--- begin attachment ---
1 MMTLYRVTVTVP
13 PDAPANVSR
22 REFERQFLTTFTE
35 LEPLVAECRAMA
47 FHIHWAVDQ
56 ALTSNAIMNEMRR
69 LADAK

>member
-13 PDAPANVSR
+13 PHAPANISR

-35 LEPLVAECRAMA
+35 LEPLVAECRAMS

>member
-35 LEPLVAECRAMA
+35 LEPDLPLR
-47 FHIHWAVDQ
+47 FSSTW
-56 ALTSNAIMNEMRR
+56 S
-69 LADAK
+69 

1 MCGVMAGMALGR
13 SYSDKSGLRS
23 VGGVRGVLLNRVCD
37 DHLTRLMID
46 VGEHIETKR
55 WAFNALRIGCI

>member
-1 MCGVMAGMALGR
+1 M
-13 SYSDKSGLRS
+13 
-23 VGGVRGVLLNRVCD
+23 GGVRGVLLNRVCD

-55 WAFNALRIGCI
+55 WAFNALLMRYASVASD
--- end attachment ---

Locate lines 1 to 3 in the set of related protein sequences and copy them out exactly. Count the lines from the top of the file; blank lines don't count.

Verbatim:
1 MMTLYRVTVTVP
13 PDAPANVSR
22 REFERQFLTTFTE